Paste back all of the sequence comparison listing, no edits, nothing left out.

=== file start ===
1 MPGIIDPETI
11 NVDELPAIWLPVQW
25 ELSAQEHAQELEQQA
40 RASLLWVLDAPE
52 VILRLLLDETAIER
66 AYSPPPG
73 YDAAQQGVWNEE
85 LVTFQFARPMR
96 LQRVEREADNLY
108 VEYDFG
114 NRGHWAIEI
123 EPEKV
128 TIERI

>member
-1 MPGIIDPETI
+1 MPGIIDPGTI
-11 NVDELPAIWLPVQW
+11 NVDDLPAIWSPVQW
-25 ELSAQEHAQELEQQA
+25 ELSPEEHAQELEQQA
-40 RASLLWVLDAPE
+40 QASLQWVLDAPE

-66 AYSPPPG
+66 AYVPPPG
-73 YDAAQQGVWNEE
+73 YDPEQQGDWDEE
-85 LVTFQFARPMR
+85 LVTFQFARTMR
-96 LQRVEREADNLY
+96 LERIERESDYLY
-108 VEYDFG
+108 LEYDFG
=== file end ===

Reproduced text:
1 MPGIIDPETI
11 NVDELPAIWLPVQW
25 ELSAQEHAQELEQQA
40 RASLLWVLDAPE
52 VILRLLLDETAIER
66 AYSPPPG
73 YDAAQQGVWNEE
85 LVTFQFARPMR
96 LQRVEREADNLY
108 VEYDFG
114 NRGHWAIEI
123 EPEKV
128 TIERI

>member
-1 MPGIIDPETI
+1 MPGIIDPGTI
-11 NVDELPAIWLPVQW
+11 NVDDLPAIWSPVQW
-25 ELSAQEHAQELEQQA
+25 ELSPEEHAQELEQQA
-40 RASLLWVLDAPE
+40 QASLQWVLDAPE

-66 AYSPPPG
+66 AYVPPPG
-73 YDAAQQGVWNEE
+73 YDPEQQGDWDEE
-85 LVTFQFARPMR
+85 LVTFQFARTMR
-96 LQRVEREADNLY
+96 LERIERESDYLY
-108 VEYDFG
+108 LEYDFG